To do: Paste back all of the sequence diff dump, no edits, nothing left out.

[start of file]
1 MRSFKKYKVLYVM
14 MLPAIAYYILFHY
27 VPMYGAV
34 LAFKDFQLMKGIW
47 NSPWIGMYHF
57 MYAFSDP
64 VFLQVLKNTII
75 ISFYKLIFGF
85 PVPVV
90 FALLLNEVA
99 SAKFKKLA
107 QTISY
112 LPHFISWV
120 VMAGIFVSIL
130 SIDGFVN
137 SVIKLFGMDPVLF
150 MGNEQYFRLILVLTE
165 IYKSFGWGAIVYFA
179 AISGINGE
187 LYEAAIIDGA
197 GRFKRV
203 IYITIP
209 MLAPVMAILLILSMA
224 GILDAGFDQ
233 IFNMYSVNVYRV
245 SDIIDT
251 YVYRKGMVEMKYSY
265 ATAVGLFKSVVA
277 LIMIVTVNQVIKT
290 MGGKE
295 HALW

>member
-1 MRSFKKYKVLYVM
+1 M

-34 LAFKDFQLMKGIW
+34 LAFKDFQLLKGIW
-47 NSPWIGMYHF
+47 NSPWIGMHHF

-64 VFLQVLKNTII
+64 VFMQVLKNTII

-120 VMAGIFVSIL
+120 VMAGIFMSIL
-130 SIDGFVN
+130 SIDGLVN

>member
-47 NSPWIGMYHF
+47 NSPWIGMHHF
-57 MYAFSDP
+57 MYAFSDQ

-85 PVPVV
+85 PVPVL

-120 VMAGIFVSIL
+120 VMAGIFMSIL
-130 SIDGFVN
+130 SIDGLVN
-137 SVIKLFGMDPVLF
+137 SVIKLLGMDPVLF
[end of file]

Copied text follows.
1 MRSFKKYKVLYVM
14 MLPAIAYYILFHY
27 VPMYGAV
34 LAFKDFQLMKGIW
47 NSPWIGMYHF
57 MYAFSDP
64 VFLQVLKNTII
75 ISFYKLIFGF
85 PVPVV
90 FALLLNEVA
99 SAKFKKLA
107 QTISY
112 LPHFISWV
120 VMAGIFVSIL
130 SIDGFVN
137 SVIKLFGMDPVLF
150 MGNEQYFRLILVLTE
165 IYKSFGWGAIVYFA
179 AISGINGE
187 LYEAAIIDGA
197 GRFKRV
203 IYITIP
209 MLAPVMAILLILSMA
224 GILDAGFDQ
233 IFNMYSVNVYRV
245 SDIIDT
251 YVYRKGMVEMKYSY
265 ATAVGLFKSVVA
277 LIMIVTVNQVIKT
290 MGGKE
295 HALW

>member
-1 MRSFKKYKVLYVM
+1 M

-34 LAFKDFQLMKGIW
+34 LAFKDFQLLKGIW
-47 NSPWIGMYHF
+47 NSPWIGMHHF

-64 VFLQVLKNTII
+64 VFMQVLKNTII

-120 VMAGIFVSIL
+120 VMAGIFMSIL
-130 SIDGFVN
+130 SIDGLVN

>member
-47 NSPWIGMYHF
+47 NSPWIGMHHF
-57 MYAFSDP
+57 MYAFSDQ

-85 PVPVV
+85 PVPVL

-120 VMAGIFVSIL
+120 VMAGIFMSIL
-130 SIDGFVN
+130 SIDGLVN
-137 SVIKLFGMDPVLF
+137 SVIKLLGMDPVLF